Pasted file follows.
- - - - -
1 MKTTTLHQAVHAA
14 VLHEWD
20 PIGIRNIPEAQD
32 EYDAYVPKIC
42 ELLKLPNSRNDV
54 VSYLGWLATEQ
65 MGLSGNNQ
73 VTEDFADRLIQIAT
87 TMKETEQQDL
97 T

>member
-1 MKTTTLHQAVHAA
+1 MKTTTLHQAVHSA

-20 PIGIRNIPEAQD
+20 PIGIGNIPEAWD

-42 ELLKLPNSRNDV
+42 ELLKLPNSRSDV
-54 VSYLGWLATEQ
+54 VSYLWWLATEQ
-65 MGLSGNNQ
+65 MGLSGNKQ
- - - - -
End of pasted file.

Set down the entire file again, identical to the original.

1 MKTTTLHQAVHAA
14 VLHEWD
20 PIGIRNIPEAQD
32 EYDAYVPKIC
42 ELLKLPNSRNDV
54 VSYLGWLATEQ
65 MGLSGNNQ
73 VTEDFADRLIQIAT
87 TMKETEQQDL
97 T

>member
-1 MKTTTLHQAVHAA
+1 MKTTTLHQAVHSA

-20 PIGIRNIPEAQD
+20 PIGIGNIPEAWD

-42 ELLKLPNSRNDV
+42 ELLKLPNSRSDV
-54 VSYLGWLATEQ
+54 VSYLWWLATEQ
-65 MGLSGNNQ
+65 MGLSGNKQ